5 special ways to commemorate ANZAC Day with kids

Standard BearersThis weekend we will come together as a nation to remember the ex- and current service men and women who have served in our defence forces, and the sacrifices they have made in all wars, conflicts and peacekeeping operations over the last 100 years. With this year marking the 100th anniversary of the Gallipoli landing — our nation’s first big test in an armed conflict — it remains an ever-present and important job to pass on the meaning of ANZAC Day to our kids. However, we all find that it can be hard to start the conversation about war and ANZAC, especially with the very young. We love getting kids involved in history and believe in the importance of sharing our past with our future, so we’ve come up with some ideas on how to commemorate ANZAC Day with them and start the important work of sharing our ANZAC legend.

1.    Bake ANZAC biscuits
Baking in many families is a very social and relaxed activity, with a lot of room for conversation. Why not involve the kids in your life and get them baking some ANZAC biscuits. You can use this time to start the conversation and ask them what they think ANZAC means. Explaining how the ANZAC biscuit — or the ANZAC wafer or tile — was used by soldiers while baking and eating the biscuits can make it easier for kids to relate. The Australian War Memorial has a great explanation of the significance of the ANZAC biscuit, as well as some traditional recipes to try:

2.    Take them to a dawn service or an ANZAC Day March
While it can be a daunting prospect getting the whole tribe up and ready for a dawn service, the experience can be a great opportunity for kids to gain a deeper understanding of ANZAC and why it is so important to Australia as a nation. Being with thousands of other people in solemn remembrance is powerful for all ages. For some however this can be too much with very young kids, so consider going to the Anzac Day March in your local area. It is incredibly moving for adults, and the fanfare is engaging for kids. Check your local RSL website to find out times. Families Magazine wrote a great post on how to make it as easy as possible.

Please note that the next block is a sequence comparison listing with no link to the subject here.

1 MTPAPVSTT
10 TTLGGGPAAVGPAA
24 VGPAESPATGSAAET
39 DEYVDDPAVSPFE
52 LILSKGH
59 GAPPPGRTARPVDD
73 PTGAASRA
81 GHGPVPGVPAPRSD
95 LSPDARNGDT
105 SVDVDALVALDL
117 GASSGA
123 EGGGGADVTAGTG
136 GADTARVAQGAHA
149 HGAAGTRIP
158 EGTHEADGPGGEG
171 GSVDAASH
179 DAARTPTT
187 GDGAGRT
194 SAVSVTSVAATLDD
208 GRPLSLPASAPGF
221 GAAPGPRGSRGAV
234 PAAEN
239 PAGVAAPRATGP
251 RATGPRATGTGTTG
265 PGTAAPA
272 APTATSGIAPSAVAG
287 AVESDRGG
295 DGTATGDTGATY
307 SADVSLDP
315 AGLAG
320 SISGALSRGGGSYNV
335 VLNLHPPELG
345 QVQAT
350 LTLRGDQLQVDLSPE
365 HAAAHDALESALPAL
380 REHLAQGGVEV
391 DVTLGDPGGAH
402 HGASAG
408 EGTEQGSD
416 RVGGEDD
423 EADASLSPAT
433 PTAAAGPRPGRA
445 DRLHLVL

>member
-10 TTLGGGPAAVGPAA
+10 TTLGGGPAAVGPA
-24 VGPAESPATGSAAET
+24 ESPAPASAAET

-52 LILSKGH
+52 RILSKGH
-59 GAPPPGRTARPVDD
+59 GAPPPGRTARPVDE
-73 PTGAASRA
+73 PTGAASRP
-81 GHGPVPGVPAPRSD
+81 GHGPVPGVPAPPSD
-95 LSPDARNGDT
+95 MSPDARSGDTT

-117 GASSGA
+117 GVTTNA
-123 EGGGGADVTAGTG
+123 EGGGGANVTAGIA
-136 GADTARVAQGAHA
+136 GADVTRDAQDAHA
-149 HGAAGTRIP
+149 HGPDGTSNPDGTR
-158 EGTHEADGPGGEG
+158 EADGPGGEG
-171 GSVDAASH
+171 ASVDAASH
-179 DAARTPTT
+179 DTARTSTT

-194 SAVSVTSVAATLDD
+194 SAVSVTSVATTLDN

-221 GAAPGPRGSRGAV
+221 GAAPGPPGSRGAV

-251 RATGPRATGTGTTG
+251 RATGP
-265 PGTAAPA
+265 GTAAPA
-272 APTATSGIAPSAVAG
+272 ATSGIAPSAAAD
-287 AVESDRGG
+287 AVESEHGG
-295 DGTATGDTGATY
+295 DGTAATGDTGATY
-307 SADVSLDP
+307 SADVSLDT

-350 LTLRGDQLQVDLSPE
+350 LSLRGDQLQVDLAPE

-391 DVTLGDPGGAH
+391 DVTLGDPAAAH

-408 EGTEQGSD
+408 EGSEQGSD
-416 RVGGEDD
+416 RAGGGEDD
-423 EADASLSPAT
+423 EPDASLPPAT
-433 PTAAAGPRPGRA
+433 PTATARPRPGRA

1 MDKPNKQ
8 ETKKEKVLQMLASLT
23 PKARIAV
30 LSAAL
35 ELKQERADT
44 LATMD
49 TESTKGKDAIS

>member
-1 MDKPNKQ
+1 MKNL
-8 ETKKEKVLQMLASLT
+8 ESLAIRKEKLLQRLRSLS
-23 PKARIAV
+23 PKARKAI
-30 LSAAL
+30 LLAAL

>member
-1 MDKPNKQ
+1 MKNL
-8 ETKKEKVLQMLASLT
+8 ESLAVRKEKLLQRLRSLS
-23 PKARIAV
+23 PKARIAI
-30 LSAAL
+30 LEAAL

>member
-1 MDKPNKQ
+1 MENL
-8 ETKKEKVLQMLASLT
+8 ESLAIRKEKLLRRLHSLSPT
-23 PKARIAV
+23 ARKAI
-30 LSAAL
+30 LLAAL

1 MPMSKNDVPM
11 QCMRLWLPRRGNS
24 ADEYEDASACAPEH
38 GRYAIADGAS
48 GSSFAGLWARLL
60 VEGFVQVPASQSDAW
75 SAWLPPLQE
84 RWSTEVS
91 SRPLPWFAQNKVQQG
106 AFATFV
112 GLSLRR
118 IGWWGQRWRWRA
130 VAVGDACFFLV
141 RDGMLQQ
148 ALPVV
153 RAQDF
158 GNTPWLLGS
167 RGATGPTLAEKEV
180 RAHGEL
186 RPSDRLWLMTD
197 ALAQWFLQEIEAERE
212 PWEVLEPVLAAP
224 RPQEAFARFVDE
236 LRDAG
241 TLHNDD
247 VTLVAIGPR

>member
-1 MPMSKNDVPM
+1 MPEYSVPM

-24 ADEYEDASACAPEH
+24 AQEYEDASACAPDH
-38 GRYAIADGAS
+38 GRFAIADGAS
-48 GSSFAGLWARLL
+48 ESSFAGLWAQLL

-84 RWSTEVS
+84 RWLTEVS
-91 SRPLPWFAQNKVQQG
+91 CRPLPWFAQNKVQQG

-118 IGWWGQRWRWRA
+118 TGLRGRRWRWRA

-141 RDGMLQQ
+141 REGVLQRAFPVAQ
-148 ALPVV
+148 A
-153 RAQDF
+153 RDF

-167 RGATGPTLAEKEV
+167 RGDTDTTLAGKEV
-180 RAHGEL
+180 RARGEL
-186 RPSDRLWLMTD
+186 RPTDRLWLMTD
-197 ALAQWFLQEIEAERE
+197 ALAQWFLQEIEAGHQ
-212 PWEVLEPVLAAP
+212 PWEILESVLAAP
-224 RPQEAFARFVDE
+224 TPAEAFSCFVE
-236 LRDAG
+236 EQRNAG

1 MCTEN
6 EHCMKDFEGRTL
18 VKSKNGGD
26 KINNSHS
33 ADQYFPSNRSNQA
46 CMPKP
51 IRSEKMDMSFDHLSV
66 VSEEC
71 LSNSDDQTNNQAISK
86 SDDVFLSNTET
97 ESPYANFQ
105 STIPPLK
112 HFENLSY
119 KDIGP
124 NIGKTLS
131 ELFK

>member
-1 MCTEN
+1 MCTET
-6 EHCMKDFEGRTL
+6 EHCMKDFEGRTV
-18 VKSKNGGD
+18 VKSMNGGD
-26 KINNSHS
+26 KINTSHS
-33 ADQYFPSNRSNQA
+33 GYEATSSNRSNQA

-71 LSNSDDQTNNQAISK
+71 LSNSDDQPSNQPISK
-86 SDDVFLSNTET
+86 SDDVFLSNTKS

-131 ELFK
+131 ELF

If you are in the Brisbane area, click the link below to find out the when and wheres on ANZAC Day:

3.    Put an ANZAC plant in your garden
There are many plants with special meaning to ANZAC that you can plant with kids in your garden. Rosemary is a popular and easy to care for choice, and it can be a daily reminder and conversation starter. You can explain that Rosemary was growing in abundance on the Gallipoli peninsula and is inextricably linked to our ANZACS. Next year you can wear a sprig on ANZAC Day.
Have a look at the link below for some ideas on some plants significant to ANZAC:

4.    Help your kids learn the facts
Some kids will be keenly curious about ANZAC Day and having a kid-friendly way to learn the facts and stories of ANZAC can really help keep their interest alive. For really young kids there are many picture and story books that introduce ANZAC Day:
Once they get a bit older, help them find accurate and reliable information by vetting websites and books before they read them. Here is a suggestion:

5.    Write a message to our troops
While we remember those who have been lost and given the ultimate service in past conflicts, we also remember the service of our service men and women who are currently overseas. Talk to your kids about the men and women serving overseas at the moment and try to explain why in a gentle way. The Department of Defence runs an amazing service that allows the public to show support to our defence personnel. Kids can put in a great amount of effort into a tangible project such as decorating a card to send overseas and it is a wonderful way to support our troops and thank them for their sacrifice, devotion and loyalty.


How do you commemorate ANZAC Day with kids? Join the discussion on our Facebook page.